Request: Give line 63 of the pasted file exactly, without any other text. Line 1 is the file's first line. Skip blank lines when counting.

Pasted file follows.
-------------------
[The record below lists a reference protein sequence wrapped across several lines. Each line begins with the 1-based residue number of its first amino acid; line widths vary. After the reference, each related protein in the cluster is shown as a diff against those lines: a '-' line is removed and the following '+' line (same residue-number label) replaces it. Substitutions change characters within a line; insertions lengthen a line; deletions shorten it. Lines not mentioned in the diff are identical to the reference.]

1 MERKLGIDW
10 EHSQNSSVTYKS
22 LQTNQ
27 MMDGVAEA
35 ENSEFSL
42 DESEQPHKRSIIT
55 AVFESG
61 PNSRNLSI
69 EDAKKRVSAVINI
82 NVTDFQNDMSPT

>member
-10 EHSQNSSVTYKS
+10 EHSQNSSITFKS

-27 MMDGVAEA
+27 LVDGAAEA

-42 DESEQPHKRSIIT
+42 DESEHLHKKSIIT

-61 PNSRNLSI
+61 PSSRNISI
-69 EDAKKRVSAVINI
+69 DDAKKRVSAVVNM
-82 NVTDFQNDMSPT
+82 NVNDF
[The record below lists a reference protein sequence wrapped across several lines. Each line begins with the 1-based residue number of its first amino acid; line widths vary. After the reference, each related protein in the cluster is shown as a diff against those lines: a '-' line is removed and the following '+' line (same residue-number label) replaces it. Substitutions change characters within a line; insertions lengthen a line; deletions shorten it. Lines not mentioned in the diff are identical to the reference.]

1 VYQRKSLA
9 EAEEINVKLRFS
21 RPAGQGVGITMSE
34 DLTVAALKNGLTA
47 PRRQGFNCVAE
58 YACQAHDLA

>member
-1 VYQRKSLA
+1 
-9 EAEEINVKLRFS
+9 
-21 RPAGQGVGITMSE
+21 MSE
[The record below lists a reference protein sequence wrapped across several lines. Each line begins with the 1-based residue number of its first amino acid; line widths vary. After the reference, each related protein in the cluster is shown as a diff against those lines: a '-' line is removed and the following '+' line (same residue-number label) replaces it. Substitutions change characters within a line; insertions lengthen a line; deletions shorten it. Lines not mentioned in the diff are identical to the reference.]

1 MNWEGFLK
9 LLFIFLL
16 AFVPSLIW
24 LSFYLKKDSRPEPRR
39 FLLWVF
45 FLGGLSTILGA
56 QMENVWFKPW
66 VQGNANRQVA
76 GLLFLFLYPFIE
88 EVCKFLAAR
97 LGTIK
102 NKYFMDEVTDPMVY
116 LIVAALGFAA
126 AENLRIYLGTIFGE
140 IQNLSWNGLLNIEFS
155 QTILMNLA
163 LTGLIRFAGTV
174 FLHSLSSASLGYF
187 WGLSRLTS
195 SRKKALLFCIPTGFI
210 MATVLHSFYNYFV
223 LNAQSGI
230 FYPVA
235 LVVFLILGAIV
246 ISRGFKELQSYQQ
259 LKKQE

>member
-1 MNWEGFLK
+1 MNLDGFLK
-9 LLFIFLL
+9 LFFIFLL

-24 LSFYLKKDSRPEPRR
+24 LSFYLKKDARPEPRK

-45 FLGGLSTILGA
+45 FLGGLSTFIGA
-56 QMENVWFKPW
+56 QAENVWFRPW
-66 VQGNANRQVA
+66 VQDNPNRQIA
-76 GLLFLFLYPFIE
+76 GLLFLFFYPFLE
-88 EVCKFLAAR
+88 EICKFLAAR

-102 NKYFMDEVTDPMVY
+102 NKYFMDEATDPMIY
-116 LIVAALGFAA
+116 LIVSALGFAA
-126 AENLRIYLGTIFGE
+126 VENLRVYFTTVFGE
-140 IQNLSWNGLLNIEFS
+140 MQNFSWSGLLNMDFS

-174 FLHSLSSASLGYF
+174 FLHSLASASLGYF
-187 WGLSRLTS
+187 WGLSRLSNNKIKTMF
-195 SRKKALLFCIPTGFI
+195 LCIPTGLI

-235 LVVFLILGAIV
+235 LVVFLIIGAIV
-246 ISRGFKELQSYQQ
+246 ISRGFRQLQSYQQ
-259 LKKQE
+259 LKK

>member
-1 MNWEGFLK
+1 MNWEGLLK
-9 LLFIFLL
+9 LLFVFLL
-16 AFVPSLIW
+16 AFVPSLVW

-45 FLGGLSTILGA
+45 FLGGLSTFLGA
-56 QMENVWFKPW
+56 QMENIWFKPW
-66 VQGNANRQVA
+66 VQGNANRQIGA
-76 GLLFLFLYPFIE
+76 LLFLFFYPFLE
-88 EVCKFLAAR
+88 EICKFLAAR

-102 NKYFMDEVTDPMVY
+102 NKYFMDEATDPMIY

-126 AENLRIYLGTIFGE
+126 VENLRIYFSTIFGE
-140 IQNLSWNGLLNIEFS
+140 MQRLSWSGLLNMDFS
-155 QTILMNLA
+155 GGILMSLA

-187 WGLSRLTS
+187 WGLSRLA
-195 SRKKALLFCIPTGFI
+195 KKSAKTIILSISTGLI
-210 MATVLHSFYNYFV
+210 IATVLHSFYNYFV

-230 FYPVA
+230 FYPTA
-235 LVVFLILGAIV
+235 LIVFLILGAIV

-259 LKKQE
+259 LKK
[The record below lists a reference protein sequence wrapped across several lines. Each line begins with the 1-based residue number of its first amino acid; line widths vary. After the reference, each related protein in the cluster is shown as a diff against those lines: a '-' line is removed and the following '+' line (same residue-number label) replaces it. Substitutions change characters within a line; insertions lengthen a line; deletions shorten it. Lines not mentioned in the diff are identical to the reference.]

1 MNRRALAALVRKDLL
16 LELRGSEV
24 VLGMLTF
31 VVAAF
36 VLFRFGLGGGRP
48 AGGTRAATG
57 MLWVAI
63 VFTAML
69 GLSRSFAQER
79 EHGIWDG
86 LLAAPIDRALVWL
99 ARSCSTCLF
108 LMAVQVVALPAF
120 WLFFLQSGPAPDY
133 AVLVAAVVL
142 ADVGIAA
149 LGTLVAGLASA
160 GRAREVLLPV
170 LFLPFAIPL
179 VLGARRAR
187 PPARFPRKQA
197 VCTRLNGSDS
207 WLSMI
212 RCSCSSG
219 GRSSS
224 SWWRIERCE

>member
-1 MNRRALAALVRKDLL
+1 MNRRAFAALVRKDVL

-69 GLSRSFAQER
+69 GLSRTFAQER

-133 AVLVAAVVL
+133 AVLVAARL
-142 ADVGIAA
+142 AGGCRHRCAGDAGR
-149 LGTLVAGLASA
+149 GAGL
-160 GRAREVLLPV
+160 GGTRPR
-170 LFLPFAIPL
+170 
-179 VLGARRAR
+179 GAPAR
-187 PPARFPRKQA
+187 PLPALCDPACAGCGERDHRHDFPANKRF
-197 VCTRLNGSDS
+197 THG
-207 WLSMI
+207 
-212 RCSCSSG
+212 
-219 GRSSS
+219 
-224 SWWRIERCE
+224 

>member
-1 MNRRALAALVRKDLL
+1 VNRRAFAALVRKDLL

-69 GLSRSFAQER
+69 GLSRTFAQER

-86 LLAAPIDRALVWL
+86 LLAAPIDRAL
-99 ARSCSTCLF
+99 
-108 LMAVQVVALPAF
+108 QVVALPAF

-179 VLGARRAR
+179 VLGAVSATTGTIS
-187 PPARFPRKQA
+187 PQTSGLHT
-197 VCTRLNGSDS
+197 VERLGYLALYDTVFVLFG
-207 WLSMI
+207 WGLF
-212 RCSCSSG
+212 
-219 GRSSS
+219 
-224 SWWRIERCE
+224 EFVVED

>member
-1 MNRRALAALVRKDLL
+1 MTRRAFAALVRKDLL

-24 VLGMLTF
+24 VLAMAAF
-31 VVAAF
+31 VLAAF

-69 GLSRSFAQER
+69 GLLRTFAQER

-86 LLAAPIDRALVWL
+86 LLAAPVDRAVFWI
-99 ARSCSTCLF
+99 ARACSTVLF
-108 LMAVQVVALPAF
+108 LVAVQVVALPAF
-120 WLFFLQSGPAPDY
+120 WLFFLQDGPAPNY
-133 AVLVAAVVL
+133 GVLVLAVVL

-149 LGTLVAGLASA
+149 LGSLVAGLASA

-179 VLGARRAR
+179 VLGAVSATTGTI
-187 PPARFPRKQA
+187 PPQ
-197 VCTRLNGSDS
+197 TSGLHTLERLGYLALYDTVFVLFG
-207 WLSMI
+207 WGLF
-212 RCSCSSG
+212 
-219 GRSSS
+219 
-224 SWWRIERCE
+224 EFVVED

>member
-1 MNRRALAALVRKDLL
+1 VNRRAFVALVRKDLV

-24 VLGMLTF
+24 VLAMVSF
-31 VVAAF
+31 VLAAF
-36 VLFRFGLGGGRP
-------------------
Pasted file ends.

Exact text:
235 LVVFLILGAIV